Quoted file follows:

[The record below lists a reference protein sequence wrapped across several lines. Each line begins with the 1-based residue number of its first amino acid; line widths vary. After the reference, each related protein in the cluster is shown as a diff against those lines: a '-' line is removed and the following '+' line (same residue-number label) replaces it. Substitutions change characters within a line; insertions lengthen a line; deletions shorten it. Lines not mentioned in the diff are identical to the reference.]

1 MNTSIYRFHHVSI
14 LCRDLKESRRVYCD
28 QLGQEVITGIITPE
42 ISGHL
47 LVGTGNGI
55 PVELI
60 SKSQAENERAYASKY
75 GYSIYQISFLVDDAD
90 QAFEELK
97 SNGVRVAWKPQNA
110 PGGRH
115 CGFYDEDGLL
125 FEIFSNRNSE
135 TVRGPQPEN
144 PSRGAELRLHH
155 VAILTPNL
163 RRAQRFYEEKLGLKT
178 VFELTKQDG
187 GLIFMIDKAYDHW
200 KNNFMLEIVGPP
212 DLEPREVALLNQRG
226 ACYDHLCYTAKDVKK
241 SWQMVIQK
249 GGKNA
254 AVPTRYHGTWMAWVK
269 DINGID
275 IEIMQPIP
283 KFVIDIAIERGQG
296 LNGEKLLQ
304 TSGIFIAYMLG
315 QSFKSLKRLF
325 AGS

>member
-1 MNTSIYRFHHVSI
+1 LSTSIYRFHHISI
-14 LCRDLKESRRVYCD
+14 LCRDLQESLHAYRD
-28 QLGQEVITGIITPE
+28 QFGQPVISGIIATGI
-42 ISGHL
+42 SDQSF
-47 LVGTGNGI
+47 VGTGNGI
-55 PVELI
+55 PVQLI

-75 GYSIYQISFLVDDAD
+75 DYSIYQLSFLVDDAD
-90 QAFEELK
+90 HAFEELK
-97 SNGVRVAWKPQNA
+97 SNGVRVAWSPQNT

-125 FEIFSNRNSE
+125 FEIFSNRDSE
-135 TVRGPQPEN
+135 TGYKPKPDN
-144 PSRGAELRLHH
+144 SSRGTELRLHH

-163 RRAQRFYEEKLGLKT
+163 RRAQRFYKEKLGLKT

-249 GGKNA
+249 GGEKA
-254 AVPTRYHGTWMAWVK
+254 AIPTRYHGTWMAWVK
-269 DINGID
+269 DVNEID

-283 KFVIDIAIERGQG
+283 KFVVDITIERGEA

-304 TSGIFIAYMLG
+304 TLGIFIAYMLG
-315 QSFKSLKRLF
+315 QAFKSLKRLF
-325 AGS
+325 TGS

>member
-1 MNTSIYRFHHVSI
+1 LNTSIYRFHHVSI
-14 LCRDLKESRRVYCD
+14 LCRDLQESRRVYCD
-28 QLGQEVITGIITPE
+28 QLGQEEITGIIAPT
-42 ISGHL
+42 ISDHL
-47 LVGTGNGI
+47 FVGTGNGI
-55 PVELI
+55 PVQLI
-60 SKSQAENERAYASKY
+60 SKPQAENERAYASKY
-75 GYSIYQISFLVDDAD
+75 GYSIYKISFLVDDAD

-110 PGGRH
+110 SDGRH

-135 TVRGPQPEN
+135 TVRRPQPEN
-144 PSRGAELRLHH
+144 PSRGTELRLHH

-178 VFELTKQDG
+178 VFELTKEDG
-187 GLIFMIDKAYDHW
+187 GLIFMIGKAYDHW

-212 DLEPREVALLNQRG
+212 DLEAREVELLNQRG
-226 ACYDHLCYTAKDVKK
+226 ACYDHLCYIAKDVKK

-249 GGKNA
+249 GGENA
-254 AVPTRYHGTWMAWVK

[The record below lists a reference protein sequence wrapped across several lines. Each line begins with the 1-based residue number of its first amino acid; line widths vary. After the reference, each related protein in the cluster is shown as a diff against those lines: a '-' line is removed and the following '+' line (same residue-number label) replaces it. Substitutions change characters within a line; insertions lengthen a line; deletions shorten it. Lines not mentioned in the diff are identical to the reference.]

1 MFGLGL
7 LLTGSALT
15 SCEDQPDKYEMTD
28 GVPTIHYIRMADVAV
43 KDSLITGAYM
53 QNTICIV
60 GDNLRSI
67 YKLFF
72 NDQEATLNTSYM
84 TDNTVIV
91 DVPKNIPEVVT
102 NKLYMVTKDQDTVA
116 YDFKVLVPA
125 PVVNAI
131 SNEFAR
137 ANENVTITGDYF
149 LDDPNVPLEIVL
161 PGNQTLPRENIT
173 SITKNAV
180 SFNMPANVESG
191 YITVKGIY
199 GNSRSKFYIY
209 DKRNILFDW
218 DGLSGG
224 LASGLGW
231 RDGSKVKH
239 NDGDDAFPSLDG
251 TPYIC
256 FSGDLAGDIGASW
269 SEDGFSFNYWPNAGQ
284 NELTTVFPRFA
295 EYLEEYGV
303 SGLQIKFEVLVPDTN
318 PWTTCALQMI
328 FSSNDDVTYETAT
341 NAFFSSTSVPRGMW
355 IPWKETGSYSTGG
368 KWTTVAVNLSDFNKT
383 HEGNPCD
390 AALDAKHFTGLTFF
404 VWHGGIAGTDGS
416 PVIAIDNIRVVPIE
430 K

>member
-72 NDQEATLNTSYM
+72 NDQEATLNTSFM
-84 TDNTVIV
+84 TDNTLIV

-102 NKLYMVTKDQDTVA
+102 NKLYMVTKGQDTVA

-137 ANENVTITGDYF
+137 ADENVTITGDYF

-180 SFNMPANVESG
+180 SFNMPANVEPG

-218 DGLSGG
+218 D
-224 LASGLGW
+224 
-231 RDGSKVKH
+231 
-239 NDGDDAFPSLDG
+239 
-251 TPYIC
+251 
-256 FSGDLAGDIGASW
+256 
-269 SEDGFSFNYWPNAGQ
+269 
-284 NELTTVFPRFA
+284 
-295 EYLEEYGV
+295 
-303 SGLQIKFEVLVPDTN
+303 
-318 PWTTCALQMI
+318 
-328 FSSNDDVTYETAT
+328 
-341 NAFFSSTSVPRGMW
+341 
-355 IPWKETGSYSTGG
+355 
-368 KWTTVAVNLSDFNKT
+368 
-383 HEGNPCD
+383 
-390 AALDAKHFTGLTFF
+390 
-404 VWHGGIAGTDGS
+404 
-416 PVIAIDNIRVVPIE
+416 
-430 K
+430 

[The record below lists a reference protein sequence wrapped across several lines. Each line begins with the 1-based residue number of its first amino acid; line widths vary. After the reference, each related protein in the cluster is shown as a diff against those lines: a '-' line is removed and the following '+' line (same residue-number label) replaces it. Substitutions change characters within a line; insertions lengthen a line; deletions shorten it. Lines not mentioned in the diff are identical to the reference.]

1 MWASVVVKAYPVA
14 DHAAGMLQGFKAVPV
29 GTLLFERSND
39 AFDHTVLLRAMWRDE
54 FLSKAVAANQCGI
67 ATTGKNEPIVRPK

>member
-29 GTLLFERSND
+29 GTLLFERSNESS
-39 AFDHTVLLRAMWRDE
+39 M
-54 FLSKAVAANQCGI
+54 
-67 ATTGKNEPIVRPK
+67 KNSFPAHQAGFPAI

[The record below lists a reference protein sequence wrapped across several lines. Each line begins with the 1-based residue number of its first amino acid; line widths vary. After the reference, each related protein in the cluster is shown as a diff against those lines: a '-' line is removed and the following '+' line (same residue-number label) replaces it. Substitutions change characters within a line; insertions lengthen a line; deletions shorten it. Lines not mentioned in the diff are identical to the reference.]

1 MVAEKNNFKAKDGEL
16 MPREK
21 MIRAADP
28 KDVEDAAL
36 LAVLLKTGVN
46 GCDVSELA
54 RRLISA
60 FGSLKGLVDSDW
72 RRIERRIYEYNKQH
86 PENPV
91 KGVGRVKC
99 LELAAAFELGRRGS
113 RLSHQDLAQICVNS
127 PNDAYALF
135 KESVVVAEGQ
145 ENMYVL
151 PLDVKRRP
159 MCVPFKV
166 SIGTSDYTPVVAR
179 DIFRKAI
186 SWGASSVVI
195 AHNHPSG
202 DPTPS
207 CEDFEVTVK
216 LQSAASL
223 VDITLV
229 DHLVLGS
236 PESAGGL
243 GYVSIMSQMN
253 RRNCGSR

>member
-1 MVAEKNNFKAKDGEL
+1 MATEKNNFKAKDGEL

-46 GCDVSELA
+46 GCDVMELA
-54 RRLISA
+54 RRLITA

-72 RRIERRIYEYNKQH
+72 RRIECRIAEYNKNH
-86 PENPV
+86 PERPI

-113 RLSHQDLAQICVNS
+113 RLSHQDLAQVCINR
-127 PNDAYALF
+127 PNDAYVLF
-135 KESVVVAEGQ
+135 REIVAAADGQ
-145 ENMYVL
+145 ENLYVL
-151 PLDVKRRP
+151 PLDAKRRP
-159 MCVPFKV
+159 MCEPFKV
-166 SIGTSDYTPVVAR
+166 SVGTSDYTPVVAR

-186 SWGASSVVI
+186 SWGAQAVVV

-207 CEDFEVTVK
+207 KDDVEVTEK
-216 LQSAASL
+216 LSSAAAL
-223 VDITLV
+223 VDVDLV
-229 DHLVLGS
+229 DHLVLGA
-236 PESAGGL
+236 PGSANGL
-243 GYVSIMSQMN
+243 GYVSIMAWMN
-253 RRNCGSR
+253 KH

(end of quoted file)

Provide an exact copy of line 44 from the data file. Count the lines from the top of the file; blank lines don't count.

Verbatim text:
+47 VGTGNGI